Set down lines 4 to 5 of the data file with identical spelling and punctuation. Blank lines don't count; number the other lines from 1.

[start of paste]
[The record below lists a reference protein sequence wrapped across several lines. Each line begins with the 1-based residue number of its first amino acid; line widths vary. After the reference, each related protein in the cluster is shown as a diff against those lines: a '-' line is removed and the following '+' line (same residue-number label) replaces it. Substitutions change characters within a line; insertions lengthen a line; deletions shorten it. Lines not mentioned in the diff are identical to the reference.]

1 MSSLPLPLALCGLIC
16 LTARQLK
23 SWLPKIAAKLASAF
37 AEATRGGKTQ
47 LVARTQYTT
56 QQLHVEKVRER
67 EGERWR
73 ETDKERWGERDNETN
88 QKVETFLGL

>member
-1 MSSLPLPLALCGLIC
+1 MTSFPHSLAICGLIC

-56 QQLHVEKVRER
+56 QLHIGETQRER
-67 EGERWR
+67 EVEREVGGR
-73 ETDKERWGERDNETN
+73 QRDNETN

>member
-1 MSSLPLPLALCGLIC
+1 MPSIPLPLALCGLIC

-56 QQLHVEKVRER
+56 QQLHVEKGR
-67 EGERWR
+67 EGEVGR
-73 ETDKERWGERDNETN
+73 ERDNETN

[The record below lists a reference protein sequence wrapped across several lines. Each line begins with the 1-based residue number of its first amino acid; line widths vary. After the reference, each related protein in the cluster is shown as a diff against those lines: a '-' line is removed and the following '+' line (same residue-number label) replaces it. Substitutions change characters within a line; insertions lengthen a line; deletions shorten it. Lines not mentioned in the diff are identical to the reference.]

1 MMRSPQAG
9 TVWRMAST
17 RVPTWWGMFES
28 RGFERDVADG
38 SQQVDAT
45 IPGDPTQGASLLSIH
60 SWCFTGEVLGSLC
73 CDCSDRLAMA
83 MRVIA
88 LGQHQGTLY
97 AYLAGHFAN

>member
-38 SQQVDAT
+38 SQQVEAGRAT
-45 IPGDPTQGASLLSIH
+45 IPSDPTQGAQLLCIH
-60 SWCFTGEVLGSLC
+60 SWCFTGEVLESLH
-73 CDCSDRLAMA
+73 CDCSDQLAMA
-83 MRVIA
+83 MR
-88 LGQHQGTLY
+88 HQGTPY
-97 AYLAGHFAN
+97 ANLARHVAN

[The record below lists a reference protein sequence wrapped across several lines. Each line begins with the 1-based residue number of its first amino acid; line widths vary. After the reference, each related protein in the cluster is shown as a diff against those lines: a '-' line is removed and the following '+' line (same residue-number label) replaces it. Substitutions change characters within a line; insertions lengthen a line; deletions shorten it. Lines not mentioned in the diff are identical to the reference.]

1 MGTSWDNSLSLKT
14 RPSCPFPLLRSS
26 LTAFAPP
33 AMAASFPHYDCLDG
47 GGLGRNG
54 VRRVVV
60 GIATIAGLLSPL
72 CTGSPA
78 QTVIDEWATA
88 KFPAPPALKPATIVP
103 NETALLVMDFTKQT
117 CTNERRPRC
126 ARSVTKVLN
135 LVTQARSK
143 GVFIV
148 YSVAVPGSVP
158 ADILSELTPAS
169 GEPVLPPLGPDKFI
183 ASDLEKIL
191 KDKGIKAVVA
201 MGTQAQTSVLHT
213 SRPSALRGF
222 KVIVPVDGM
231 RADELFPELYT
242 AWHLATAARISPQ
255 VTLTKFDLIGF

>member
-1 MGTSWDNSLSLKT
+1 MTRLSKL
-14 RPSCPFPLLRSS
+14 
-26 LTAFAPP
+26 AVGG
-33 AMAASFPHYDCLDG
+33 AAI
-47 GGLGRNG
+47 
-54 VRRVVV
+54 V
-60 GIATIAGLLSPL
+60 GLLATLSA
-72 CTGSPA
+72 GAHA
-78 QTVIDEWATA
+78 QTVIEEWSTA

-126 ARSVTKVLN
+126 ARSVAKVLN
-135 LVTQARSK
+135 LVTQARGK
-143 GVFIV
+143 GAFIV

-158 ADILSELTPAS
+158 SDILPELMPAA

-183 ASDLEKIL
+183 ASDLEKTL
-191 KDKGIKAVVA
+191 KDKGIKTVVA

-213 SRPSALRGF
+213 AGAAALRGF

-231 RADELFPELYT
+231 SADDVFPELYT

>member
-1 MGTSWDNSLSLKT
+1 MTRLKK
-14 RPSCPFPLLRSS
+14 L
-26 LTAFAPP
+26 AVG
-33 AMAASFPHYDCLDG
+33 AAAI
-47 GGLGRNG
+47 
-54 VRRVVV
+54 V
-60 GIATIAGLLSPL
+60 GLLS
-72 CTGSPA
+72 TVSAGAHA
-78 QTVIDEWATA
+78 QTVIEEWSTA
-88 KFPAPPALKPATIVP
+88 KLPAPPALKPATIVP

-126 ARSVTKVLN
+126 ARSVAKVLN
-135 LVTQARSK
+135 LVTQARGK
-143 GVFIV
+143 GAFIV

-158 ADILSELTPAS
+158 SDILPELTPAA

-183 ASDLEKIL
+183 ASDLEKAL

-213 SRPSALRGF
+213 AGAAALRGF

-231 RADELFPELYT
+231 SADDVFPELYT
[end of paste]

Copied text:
23 SWLPKIAAKLASAF
37 AEATRGGKTQ